The bees took all the honey from the comb and then began working on the comb, sealing it to the wood and creating a set for a yet-to-be-produced science fiction film.
Yesterday was the hottest and most humid day of the summer, and the bees were feeling it big time.
That’s the bees in Hive #1 bearding outside the hive. (The Star Trek symbol is used as a distinctive homing marker for the bees. It probably doesn’t make any difference to them, but too bad. Here’s the same photo minus the Star Trek symbol.) The photo was taken around 7:30am this morning. They were bearding twice as much last night. It was about 30°C (86°F) when I went to bed around 10:30pm. Continue reading →
We started up two hives from nucs around July 10th, and they’re doing so well, I’m concerned the queens may become honey bound. Here’s a frame from one of the nucs we inspected yesterday:
Most of the top box had frames just like this, 90% honey with a small patch of brood in the middle. Both of the young hives are filling their top boxes fast. Neither of the hives we started from nucs last year did this well. So what did we do differently this year?
We made a mistake with the follower boards we installed in one of our nucs a few weeks ago. The follower boards (a.k.a. dummy boards) were installed on the bottom box. Then we expanded the hive and added a second box. But the second box didn’t have follower boards. Follower boards shift the alignment of the frames so that they’re half a frame off the normal alignment. That means the frames in the second box were misaligned with the frames in the bottom box — which means there was an empty space above every top bar in the bottom box. The bees didn’t just build burr comb in that space. They built comb three or four inches high. It was a mess.
It doesn’t show up well in the photograph, but that burr comb is about four inches high. We cleaned it up and it wasn’t a disaster. And now we know: If you’re going to use follower boards, use them in both boxes right from the start.
Other than that, we haven’t had any problems with the follower boards. Both boxes in the hive have follower boards now, and the hive is booming.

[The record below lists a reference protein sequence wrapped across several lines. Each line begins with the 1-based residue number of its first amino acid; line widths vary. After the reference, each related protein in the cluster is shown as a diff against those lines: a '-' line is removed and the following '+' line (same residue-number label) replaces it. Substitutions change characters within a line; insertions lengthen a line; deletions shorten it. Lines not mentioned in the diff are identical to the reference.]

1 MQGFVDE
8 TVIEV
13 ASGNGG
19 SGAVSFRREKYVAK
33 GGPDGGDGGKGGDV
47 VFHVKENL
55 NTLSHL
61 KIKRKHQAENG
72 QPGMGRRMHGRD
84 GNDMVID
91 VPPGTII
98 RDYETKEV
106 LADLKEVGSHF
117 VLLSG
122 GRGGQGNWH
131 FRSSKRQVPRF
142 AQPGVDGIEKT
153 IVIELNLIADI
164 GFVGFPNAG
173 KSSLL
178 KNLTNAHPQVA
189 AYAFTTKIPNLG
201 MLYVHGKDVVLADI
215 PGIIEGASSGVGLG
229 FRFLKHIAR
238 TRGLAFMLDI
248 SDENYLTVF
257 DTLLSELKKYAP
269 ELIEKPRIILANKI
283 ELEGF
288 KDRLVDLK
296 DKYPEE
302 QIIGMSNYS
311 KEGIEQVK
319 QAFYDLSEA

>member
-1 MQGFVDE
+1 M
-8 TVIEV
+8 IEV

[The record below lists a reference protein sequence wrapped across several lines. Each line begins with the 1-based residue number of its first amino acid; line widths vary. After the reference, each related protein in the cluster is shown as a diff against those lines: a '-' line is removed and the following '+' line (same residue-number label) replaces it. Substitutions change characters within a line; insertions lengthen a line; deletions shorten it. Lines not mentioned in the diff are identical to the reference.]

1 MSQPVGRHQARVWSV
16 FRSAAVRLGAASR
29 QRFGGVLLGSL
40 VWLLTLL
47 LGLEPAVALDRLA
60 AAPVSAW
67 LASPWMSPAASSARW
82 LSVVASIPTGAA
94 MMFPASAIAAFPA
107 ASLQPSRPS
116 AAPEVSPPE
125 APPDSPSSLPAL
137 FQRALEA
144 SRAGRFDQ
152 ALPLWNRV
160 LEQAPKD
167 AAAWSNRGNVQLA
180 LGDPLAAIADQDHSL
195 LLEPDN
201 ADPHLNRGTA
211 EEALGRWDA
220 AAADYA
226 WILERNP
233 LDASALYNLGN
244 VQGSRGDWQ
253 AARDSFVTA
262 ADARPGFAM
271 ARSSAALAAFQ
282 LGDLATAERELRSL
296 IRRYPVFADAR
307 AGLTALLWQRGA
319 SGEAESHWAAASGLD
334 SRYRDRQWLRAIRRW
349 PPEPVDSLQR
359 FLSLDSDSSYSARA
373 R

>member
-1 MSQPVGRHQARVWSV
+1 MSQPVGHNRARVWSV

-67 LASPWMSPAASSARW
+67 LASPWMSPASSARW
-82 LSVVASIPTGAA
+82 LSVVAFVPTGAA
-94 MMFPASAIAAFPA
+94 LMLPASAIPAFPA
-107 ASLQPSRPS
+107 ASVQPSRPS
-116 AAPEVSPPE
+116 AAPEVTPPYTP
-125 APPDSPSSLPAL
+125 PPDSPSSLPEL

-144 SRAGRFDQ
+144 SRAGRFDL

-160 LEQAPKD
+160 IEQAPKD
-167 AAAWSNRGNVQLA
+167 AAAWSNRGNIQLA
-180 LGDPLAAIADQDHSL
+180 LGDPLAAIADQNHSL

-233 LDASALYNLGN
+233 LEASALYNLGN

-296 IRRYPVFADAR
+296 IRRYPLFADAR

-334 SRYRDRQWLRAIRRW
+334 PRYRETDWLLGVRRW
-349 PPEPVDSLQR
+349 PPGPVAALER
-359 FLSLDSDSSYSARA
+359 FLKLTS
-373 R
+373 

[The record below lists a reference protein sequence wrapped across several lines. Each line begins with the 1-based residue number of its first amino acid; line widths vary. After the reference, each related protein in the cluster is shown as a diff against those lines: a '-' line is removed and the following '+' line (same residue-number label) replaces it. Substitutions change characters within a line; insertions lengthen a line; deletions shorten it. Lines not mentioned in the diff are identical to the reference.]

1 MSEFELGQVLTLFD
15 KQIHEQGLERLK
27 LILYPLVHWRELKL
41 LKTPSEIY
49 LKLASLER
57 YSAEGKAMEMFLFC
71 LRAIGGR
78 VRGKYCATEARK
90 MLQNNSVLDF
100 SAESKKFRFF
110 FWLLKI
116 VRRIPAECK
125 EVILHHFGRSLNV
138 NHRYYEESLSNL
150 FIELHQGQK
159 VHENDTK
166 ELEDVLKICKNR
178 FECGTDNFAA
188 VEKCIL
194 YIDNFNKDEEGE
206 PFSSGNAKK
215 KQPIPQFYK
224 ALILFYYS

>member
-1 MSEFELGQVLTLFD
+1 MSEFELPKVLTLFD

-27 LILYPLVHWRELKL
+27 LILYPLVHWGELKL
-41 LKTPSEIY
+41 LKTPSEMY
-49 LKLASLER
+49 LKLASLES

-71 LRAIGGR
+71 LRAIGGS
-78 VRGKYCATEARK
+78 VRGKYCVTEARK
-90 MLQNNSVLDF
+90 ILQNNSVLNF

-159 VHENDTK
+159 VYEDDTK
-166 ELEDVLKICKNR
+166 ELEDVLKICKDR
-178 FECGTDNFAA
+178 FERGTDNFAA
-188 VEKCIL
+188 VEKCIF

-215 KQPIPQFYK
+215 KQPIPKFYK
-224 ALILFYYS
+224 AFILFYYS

I had to refill a frame feeder in one of our two-box nucs today and decided on the spot to record a demonstration video that could have been titled How To Refill a Frame Feeder, but isn’t. Here are some pics and then a video at the end. Here I am pouring in the syrup:
Well, it looks like we’re going to get some honey this year after all, at least from one of our hives. I was led to believe that foundationless hives in the cold wet climate of St. John’s, Newfoundland — with its short, sometimes non-existent summers — wouldn’t produce extra honey for humans during the first year because much of the bees’ resources are funnelled into raising drones and then back-filling the drone comb before they have a chance to make extra honey in a honey super. So far that’s turned out to be true. We migrated all the foundationless frames into a single hive, Hive #2, and that hive hasn’t done much with its honey super. However, Hive #1, the hive that we transferred all the conventional frames in to, has filled its first honey super. Check out the video and I’ll tell you more about it later:
What follows is one way to move a Langstroth honey bee hive a short distance. Okay then… Here’s a rough map of our backyard:
The numbered squares represent hives. We moved Hive #1 to location 1a, gave the bees time to adjust to the new spot, then moved the hive to 1b, waited a few days again and then moved the hive to its final location at 1c. Each move was approximately 1 metre or 3 feet and we waited at least three days between moves. Essentially, that’s all you need to know for moving a hive a short distance. (There’s also a video at the bottom of this post.) Continue reading →